SCOTUS may soon decide fate of many 401(k) fee suits

A forthcoming decision by the Supreme Court could either stem the number of retirement-plan fee lawsuits being filed — or it could encourage plaintiffs’ law firms to continue filing them at the fast pace seen in recent years.

In December, the high court will hear arguments in a lawsuit against Northwestern University, which has successfully defeated claims at the district and appellate court levels. The school allegedly breached its fiduciary duty in part by allowing multiple record keepers and hundreds of investment options in the plan.

Numerous trade groups and other entities have been flooding the court with briefs in support of the school, and in at least one instance against it.

The Supreme Court granted the hearing of the case in July, following the appellate court’s decision last year.

The question before the court is whether a plaintiff can adequately bring claims for breach of fiduciary duty based simply on the fact that lower-cost options were available to the plan. Although the 3rd and 8th Circuit Courts of Appeals have found that that alone is enough, the 7th Circuit, which decided the Northwestern case, found it to be insufficient to state a claim.

Because that’s usually all that plaintiffs in excessive-fee lawsuits have to go on prior to discovery, an affirmation of the decision could make it much more difficult to bring litigation that can survive motions to dismiss or stand good odds of extracting big settlements.

For example, a plaintiff’s law firm can easily compare the investment options in the plan to those in others – claiming that the performance and fee levels indicate a potential breach of fiduciary duty. But they have virtually no window into whether a plan committee followed a diligent process and documented it. Without the ability to explore that through discovery, many potential cases could be dead in the water.

“Over 300 excessive fee lawsuits have been filed in the last five years, with well over $1 billion in settlements and several hundred million in payouts to plaintiffs’ counsel,” a brief from Euclid Fiduciary read. “Last year alone, nearly 100 excessive fee suits were filed, marking a 500% increase from the year before. And an estimated 70% of those cases proceed into discovery. It is now routine … to ‘target a plan that holds abundant assets,’ in the hope of a large settlement.”

Euclid, which provides fiduciary liability insurance, like others in the industry has had to jack up rates and adjust coverage limits as the risk of 401(k) fee litigation exploded.

“The chance for a windfall recovery has spawned hundreds of excessive fee lawsuits over the past five years, already resulting in dozens of meritless claims avoiding dismissal and extracting large settlements,” the Euclid letter to the court read. “The pleading standard should be clarified and further guidance should be given to better equip the lower courts to weed out these claims.”

Numerous other groups have asked the Supreme Court to reaffirm the case for Northwestern University, making it more difficult to bring excessive-fee cases against plan fiduciaries.

The Chamber of Commerce, along with SIFMA and several insurance industry groups, noted that “under ERISA, process is king — ERISA simply requires fiduciaries to use a prudent process for making decisions.”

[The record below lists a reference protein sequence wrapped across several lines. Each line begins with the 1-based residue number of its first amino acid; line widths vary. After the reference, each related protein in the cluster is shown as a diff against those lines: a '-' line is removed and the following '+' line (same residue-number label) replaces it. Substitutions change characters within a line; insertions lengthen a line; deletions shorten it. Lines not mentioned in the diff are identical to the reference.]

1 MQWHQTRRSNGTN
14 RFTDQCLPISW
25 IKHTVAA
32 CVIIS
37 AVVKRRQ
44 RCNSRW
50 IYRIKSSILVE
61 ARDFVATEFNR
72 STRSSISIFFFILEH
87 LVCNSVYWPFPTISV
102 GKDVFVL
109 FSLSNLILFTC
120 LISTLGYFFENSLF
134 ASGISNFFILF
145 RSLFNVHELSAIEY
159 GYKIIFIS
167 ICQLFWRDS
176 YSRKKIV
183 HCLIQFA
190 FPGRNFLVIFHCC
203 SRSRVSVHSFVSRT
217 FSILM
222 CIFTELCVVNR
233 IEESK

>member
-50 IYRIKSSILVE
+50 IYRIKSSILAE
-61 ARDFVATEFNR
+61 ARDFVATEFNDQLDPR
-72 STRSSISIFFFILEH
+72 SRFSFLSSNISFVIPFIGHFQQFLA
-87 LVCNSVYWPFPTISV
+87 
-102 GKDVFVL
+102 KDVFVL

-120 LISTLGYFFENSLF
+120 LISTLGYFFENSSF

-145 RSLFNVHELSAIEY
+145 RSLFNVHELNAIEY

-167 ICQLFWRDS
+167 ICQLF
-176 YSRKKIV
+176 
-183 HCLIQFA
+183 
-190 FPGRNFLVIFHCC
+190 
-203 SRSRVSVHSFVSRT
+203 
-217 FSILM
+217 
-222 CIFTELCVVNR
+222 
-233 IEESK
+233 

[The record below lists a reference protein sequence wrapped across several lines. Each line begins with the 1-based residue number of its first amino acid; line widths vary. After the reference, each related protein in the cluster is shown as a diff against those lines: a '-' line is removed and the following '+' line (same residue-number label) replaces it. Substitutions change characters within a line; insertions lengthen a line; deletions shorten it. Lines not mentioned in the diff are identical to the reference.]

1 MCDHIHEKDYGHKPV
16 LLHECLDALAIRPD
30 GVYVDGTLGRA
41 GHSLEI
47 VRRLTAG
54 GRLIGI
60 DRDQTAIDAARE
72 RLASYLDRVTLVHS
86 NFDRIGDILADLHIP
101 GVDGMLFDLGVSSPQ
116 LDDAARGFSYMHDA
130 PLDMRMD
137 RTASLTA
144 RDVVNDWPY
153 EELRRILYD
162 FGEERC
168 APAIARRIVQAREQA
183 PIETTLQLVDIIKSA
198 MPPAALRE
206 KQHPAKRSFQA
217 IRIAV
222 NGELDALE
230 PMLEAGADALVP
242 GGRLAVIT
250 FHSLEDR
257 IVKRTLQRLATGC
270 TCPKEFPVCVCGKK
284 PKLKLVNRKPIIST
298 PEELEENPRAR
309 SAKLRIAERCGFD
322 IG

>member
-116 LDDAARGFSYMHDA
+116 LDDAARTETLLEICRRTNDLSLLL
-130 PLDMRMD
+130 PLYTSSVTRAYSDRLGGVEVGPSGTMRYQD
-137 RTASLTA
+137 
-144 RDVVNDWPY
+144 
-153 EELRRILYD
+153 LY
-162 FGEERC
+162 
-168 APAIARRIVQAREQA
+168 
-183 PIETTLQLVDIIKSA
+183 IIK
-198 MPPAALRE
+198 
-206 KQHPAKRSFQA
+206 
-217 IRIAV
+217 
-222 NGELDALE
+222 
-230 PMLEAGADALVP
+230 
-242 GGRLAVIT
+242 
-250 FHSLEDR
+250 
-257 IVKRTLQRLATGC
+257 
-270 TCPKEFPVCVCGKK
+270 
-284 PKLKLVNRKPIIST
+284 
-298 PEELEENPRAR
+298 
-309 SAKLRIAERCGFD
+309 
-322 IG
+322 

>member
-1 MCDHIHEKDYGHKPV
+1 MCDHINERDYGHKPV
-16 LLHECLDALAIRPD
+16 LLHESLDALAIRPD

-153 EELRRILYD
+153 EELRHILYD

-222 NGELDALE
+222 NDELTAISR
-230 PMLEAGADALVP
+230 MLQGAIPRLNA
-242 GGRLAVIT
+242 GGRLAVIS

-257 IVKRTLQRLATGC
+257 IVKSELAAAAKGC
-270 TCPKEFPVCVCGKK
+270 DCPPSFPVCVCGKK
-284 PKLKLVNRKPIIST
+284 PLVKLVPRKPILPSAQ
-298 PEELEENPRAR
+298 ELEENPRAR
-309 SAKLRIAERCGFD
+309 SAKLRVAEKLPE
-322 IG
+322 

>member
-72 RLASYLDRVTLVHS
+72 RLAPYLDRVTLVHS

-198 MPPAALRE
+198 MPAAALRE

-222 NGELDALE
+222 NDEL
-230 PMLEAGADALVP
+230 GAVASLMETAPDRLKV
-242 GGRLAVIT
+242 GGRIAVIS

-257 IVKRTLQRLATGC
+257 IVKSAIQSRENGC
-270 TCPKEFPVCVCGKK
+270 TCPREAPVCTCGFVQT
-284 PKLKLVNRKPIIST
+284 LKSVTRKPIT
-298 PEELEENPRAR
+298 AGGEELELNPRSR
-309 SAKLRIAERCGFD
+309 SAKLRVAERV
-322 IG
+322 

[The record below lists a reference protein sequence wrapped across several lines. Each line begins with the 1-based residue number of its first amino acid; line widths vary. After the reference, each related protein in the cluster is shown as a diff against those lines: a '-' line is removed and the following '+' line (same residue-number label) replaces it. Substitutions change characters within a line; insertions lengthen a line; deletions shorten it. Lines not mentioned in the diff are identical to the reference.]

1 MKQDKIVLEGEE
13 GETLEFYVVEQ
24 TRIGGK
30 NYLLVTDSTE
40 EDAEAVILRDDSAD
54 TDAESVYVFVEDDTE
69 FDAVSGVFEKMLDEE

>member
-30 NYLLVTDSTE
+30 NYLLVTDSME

“This court should provide clear instruction to lower courts that circumstantial allegations in ERISA complaints should be evaluated with the same context-sensitive scrutiny as circumstantial allegations in antitrust or discrimination complaints,” the groups wrote. “ERISA class-action complaints, however, typically include no allegations about process and focus entirely on outcomes that the plaintiffs claim (with 20/20 hindsight) were suboptimal.”

Another group, the American Benefits Council, noted that claims are often made on “an inference of breach from the results achieved by the fiduciaries.”

“And courts, recognizing that plan participants lack complete information about the processes applied by their plan fiduciaries, have permitted plaintiffs to proceed on implication — but only if the results cannot be explained by a prudent process,” the group stated. “It is not enough to allege that a cheaper or better-performing option was available to the fiduciaries.”

The case against Northwestern does not meet that standard, the trade group wrote.

One company that has been at the center of numerous cases brought against 403(b) plan sponsors, TIAA, said that “[a]llowing claims like petitioners’ to go forward would ‘unlock the doors of discovery’ to claims that are all too easy to make,” and consequently lead to settlements, even in meritless cases.

Other groups, including the Investment Company Institute, the American Council on Education and the Committee on Investment of Employee Benefit Assets, also urged the country’s highest court to side with Northwestern.

Yet another group of organizations asked the court to go in the other direction, siding with the plaintiffs and allowing the case to proceed. Denying the claims to go forward would make the pleading standard too difficult for cases with merit, according to the letter from AARP, Better Markets, the Consumer Federation of America, the National Employment Law Project and the Pension Rights Center.

“To state a cause of action based on a breach of fiduciary duty, plaintiffs must plausibly allege that defendants are plan fiduciaries, that defendants breached their fiduciary duties, and that plaintiffs were harmed as a result of the breach,” the groups wrote.

The post SCOTUS may soon decide fate of many 401(k) fee suits appeared first on InvestmentNews.

Andrew is half-human, half-gamer. He’s also a science fiction author writing for BleeBot.

Andrew Vincent
Andrew is half-human, half-gamer. He's also a science fiction author writing for BleeBot.
%d bloggers like this: